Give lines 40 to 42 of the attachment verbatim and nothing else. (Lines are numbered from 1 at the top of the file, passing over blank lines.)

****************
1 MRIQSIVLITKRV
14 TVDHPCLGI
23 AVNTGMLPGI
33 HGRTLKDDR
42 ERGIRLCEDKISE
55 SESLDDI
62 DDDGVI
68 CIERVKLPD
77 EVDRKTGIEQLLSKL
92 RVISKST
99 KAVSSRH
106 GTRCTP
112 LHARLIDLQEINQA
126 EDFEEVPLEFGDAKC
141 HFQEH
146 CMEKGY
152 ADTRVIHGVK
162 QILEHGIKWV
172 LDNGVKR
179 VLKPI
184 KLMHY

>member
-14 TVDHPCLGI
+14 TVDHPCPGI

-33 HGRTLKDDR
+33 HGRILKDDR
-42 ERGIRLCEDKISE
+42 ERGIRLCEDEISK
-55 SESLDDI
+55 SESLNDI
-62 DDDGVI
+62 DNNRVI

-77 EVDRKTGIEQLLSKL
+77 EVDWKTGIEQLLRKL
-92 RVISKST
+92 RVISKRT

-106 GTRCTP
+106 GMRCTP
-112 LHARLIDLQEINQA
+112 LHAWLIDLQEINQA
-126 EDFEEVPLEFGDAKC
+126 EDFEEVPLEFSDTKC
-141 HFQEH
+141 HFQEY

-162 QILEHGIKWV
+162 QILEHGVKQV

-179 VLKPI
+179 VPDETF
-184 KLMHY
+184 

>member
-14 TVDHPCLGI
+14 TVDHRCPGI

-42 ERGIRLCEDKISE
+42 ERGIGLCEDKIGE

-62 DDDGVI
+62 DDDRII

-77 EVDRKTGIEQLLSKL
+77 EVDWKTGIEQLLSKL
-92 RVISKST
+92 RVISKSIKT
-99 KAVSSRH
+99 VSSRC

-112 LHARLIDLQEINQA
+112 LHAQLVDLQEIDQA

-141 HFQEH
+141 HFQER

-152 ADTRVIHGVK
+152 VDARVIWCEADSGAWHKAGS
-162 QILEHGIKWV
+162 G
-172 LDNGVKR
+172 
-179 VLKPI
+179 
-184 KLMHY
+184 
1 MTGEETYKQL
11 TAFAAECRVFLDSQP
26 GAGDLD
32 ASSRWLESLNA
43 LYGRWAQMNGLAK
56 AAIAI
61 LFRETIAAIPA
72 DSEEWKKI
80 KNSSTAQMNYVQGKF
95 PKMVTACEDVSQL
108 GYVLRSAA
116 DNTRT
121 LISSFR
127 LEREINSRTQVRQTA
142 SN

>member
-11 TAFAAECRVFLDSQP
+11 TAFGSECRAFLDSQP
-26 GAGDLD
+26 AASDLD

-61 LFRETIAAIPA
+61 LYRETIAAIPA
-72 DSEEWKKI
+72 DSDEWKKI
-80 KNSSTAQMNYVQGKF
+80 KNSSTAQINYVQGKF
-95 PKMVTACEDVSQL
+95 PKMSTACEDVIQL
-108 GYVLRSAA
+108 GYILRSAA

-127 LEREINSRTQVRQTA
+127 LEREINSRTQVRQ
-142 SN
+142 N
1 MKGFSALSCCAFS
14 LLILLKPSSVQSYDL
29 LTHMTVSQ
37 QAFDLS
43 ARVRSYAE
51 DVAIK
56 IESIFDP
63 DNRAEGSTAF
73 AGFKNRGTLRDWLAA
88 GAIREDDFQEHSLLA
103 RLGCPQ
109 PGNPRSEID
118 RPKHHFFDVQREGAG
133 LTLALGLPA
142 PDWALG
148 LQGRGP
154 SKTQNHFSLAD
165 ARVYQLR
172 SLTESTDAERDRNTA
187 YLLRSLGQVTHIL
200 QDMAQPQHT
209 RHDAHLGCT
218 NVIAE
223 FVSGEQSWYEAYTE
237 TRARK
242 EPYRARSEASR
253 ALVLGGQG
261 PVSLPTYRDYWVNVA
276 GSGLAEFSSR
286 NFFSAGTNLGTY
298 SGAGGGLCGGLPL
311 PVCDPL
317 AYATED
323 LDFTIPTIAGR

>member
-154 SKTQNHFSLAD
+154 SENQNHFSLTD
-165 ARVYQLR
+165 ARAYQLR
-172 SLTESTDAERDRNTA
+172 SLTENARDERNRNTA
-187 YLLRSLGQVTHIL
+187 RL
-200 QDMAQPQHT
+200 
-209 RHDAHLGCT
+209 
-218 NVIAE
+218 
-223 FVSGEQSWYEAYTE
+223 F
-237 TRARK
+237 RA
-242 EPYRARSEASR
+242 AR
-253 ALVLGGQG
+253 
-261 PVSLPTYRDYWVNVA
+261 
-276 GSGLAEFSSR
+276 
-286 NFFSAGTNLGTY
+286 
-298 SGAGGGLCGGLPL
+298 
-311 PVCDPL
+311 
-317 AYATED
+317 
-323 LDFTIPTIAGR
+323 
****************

+112 LHAWLIDLQEINQA
-126 EDFEEVPLEFGDAKC
+126 EDFEEVPLEFSDTKC